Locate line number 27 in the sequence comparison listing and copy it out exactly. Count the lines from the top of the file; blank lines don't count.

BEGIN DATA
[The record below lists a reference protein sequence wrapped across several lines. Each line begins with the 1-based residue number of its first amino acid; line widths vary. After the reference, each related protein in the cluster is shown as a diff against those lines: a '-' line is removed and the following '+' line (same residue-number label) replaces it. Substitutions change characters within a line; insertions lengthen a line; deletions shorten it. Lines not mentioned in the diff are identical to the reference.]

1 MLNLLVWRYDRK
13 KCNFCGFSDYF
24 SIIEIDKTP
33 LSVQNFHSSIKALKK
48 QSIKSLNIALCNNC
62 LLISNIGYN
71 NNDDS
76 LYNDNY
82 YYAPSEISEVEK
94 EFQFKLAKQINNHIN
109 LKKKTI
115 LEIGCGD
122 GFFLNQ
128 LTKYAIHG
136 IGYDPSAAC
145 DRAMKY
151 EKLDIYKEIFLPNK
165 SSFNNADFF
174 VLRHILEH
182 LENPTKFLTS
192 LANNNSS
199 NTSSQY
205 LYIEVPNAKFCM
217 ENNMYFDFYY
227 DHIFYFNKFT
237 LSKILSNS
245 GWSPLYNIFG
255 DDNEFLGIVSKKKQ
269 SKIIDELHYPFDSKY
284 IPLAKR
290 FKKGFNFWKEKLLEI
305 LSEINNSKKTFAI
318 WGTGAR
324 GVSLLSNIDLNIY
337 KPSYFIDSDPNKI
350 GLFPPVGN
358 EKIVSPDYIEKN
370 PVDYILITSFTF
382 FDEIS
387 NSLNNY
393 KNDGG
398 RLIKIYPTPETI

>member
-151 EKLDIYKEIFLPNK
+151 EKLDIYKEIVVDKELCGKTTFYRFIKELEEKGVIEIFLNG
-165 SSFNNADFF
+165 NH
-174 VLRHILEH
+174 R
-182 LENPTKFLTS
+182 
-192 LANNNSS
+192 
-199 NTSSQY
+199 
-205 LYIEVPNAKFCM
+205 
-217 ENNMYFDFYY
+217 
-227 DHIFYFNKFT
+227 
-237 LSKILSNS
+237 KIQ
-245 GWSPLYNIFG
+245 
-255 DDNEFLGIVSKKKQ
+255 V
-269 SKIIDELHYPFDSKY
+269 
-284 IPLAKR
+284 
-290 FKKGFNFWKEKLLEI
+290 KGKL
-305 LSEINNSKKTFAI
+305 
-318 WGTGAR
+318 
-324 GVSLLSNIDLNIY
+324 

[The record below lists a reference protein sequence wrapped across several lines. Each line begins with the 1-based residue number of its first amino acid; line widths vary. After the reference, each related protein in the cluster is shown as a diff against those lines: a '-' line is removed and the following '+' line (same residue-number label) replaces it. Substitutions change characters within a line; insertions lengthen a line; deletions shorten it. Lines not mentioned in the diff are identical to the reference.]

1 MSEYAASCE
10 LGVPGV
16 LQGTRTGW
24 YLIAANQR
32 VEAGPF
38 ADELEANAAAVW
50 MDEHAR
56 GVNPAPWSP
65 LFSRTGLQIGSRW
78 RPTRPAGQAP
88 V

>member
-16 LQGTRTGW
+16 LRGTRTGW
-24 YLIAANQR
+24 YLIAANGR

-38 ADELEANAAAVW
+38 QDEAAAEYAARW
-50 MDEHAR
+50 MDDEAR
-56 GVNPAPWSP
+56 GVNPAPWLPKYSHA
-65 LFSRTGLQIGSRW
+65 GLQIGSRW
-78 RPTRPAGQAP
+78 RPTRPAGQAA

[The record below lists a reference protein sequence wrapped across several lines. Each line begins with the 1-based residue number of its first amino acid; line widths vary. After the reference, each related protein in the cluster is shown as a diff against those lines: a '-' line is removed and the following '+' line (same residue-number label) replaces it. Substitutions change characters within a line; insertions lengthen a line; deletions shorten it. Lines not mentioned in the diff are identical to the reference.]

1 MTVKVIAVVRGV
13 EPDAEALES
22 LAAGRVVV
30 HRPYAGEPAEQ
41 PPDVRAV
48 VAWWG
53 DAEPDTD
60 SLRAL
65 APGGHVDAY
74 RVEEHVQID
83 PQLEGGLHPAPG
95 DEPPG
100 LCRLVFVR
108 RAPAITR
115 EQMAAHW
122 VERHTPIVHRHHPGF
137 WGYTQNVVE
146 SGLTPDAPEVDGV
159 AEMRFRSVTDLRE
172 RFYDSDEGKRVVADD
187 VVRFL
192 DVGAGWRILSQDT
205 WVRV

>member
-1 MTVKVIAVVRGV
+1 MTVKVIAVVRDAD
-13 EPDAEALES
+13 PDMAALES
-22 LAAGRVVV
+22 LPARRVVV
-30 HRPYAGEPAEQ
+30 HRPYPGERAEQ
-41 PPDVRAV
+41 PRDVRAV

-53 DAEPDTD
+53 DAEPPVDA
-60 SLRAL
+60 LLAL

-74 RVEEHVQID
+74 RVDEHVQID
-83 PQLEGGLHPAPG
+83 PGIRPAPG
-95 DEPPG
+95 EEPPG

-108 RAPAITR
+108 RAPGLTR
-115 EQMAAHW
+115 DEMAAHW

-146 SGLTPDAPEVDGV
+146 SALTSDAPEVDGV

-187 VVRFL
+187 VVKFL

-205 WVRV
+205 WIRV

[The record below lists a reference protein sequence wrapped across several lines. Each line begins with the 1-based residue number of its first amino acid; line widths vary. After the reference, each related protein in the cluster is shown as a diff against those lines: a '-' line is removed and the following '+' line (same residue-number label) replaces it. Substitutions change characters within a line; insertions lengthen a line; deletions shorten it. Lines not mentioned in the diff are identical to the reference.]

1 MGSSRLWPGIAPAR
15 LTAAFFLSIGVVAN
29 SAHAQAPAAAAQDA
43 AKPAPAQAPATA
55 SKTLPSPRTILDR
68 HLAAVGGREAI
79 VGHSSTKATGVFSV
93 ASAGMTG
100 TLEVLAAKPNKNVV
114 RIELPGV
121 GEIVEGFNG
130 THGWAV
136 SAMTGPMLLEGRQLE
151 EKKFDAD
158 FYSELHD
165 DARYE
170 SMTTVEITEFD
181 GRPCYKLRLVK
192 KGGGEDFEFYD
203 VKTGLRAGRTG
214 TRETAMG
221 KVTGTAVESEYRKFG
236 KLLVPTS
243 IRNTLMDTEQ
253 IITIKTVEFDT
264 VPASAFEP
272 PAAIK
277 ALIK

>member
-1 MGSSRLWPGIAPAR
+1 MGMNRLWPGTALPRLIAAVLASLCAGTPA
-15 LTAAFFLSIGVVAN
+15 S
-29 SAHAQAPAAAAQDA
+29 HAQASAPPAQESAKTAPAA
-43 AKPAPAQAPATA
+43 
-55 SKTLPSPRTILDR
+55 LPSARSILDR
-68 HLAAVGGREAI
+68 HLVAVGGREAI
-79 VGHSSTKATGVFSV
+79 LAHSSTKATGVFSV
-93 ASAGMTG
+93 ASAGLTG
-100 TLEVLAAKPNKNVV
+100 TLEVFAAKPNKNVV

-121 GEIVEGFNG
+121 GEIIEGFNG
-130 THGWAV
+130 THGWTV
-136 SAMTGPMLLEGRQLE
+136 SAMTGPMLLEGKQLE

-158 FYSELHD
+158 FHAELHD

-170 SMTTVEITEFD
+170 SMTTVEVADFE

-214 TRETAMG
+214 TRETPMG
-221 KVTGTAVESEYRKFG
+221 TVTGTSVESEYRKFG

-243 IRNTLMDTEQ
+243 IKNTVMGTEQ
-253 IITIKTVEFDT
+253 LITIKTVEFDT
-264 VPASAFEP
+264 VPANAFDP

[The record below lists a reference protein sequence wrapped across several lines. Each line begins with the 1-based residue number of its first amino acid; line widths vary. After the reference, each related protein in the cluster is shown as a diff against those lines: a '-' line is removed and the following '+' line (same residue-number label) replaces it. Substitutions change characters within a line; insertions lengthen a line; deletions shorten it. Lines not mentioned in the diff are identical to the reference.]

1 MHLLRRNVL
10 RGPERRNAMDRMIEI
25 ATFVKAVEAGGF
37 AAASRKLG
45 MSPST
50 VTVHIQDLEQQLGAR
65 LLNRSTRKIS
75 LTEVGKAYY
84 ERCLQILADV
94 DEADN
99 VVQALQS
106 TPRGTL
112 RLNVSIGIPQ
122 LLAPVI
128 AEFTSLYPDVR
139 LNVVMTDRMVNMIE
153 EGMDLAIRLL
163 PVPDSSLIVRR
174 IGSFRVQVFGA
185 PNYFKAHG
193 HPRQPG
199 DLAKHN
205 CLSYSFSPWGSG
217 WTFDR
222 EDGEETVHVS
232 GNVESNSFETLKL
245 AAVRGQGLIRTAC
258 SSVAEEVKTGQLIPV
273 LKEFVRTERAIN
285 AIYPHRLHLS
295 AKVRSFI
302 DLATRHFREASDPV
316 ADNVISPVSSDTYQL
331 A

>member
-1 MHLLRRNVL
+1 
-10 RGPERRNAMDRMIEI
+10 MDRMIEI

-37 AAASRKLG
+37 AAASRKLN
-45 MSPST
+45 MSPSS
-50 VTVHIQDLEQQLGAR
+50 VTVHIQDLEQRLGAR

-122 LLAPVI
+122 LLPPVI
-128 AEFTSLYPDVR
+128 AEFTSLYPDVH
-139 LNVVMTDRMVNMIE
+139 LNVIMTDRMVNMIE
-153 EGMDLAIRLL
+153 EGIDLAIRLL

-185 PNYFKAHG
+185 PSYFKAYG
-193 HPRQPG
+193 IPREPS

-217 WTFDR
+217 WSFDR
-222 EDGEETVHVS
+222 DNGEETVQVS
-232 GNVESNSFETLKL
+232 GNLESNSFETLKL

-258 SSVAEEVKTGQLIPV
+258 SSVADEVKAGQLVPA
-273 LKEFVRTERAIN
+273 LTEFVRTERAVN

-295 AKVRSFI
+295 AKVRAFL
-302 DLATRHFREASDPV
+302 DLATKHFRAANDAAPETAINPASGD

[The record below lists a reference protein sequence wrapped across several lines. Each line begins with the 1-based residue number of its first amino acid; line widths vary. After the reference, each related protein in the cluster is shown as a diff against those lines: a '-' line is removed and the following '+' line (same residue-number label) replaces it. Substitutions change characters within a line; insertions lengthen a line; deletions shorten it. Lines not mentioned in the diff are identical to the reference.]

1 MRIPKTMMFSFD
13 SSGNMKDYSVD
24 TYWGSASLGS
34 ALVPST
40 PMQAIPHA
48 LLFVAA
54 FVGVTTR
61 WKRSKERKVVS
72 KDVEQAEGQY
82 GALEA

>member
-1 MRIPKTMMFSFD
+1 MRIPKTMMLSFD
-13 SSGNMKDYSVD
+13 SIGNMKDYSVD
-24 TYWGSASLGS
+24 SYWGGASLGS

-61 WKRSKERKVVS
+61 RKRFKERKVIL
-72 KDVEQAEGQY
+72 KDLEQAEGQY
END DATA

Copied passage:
237 LSKILSNS